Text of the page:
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(Reuters) - American Ricky Barnes, a former U.S. amateur champion seeking his first PGA Tour victory, birdied four of the last eight holes to grab a one-shot lead after the third round of the Texas Open in San Antonio on Saturday.
Though he bogeyed the par-five 18th after pulling his tee shot left into tall grass, Barnes delivered a superb exhibition of pinpoint approach play for most of the day as he fired a five-under-par 67 on the Oaks layout at TPC San Antonio.
Playing his eighth full-time season on the PGA Tour, Barnes posted an 11-under total of 205 to end the round a stroke in front of his compatriot Brendan Steele, the 36-hole leader who slipped off the pace as he ground out a 72.
American Charley Hoffman, bidding for his fourth win on the U.S. circuit, carded an adventurous 70 on a sun-splashed afternoon to finish at nine-under, level with England's Luke Donald (68).
"A bad swing at the end," 2002 U.S. amateur champion Barnes, 35, told reporters about his wayward tee shot at the 18th. "If you told me five under today, I would have taken it before the round.
"This is why you play the game, right? Come in on Sundays and have a chance to win. Just need to keep what I'm doing the last three days."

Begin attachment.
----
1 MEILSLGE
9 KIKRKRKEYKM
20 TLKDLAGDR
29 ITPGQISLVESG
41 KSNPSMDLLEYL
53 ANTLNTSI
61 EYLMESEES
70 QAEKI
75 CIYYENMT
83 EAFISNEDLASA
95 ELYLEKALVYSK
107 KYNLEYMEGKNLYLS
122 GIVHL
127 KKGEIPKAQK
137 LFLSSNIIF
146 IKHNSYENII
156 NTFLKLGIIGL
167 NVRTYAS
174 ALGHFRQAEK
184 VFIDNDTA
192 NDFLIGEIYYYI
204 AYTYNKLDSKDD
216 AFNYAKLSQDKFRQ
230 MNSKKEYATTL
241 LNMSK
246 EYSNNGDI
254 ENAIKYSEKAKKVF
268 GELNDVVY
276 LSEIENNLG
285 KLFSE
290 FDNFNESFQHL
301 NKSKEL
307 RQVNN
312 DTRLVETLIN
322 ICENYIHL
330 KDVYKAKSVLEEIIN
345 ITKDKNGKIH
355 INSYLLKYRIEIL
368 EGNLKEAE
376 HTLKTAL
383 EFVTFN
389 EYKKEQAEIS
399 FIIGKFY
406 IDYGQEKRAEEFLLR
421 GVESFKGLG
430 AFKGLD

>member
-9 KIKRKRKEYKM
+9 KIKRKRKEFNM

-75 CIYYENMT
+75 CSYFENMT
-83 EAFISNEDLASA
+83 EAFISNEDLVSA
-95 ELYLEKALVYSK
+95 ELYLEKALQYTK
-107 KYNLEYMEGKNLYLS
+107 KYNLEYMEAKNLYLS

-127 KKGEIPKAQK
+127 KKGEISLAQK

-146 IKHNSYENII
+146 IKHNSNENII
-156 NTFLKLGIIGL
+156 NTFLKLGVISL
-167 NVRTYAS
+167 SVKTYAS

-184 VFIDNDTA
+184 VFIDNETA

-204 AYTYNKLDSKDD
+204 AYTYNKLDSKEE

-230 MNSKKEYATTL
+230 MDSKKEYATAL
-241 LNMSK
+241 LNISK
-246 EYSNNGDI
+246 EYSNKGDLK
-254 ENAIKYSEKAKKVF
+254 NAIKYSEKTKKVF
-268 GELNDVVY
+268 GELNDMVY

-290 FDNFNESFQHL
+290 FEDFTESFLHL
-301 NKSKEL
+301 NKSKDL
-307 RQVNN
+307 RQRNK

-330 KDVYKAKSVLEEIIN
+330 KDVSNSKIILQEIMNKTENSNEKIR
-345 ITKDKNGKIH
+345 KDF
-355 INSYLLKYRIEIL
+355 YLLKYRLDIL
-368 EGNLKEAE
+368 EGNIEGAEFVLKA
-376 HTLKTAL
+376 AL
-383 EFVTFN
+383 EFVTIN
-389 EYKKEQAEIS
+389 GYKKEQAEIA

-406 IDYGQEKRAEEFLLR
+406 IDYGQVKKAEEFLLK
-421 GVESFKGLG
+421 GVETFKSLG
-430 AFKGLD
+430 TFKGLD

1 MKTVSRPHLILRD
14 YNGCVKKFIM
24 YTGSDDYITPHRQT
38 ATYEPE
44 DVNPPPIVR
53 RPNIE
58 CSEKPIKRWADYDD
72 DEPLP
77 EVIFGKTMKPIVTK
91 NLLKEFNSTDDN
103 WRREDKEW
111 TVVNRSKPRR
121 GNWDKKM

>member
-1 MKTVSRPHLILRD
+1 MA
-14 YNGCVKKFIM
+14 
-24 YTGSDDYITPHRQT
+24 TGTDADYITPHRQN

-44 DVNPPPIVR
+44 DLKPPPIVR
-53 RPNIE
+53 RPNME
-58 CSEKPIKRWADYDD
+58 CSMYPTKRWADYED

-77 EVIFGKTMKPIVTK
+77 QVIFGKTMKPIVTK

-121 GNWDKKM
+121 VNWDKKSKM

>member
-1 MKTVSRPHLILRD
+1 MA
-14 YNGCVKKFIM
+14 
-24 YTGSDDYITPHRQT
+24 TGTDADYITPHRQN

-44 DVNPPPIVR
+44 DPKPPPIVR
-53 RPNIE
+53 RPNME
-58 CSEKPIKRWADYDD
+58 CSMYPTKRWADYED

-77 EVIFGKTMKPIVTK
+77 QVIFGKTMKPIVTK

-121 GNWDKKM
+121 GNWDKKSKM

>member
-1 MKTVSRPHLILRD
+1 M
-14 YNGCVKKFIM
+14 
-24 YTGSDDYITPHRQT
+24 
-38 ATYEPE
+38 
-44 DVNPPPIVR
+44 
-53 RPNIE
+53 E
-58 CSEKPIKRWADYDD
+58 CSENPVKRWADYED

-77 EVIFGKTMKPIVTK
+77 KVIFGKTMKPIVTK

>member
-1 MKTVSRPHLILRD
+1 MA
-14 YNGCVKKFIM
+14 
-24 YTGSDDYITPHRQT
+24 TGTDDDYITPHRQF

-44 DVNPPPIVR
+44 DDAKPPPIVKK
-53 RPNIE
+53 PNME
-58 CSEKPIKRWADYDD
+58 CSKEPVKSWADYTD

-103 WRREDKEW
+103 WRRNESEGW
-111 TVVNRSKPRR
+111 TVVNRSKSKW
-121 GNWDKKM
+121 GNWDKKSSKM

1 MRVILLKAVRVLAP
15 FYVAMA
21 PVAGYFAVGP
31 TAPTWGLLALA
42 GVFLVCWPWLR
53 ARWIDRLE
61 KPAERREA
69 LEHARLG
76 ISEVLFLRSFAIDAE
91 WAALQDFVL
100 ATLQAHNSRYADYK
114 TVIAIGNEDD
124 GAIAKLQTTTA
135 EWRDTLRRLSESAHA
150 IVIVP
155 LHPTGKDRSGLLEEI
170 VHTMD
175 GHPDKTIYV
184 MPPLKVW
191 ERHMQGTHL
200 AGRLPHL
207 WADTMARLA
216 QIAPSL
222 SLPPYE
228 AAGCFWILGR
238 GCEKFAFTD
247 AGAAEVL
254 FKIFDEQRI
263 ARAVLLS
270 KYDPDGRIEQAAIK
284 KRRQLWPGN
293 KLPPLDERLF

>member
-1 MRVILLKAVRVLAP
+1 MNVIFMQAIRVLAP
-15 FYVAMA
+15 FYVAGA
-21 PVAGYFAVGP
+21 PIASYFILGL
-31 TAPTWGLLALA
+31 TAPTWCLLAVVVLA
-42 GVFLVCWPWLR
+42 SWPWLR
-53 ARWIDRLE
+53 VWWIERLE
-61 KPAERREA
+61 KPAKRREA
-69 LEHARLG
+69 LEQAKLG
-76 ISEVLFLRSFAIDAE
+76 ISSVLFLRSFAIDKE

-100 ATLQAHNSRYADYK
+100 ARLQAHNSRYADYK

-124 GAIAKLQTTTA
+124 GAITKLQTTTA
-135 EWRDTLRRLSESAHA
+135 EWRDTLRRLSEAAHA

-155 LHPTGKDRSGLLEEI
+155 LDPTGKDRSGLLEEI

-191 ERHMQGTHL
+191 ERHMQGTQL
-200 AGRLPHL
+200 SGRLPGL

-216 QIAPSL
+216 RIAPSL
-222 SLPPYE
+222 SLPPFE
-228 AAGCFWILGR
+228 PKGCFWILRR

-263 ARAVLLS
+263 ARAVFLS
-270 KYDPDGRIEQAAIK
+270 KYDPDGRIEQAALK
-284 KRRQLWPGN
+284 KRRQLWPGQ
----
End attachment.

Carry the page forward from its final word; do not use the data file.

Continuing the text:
Barnes, ranked 262nd in the world, has made 221 starts on the PGA Tour without winning, his best finish a tie for second at the 2009 U.S. Open where he led after 54 holes.
Steele, the 2011 champion, began the round with a three-shot advantage but that was quickly cut to one when he bogeyed the second, after hitting his tee shot into an unplayable lie in a cactus, and Barnes birdied the first and third.
Barnes joined Steele in a share of the lead when he sank an eight-footer at the sixth before Hoffman made it a three-way tie at the top with a birdie at the par-five eighth.
Though Barnes stumbled with a bogey at the ninth, he rebounded with birdies at the 11th, 12th, 14th and 17th, where he laid up with an iron off the tee and hit a wedge approach to six feet, to break clear of a tightly bunched leaderboard.
Barnes then paid the price for his errant tee shot at the last as he advanced his second from thick rough just 100 yards before running up a bogey six.
Reporting by Mark Lamport-Stokes in Los Angeles; Editing by Andrew Both